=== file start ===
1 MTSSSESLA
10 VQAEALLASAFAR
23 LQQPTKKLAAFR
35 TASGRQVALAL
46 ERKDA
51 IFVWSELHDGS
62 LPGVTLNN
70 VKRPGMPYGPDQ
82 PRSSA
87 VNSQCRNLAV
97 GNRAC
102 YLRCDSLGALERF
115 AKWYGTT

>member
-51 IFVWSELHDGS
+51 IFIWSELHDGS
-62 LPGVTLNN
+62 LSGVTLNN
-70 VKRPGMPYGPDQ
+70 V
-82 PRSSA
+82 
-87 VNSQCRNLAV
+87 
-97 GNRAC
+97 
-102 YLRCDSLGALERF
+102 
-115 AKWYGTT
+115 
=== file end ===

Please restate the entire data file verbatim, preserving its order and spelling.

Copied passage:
1 MTSSSESLA
10 VQAEALLASAFAR
23 LQQPTKKLAAFR
35 TASGRQVALAL
46 ERKDA
51 IFVWSELHDGS
62 LPGVTLNN
70 VKRPGMPYGPDQ
82 PRSSA
87 VNSQCRNLAV
97 GNRAC
102 YLRCDSLGALERF
115 AKWYGTT

>member
-51 IFVWSELHDGS
+51 IFIWSELHDGS
-62 LPGVTLNN
+62 LSGVTLNN
-70 VKRPGMPYGPDQ
+70 V
-82 PRSSA
+82 
-87 VNSQCRNLAV
+87 
-97 GNRAC
+97 
-102 YLRCDSLGALERF
+102 
-115 AKWYGTT
+115 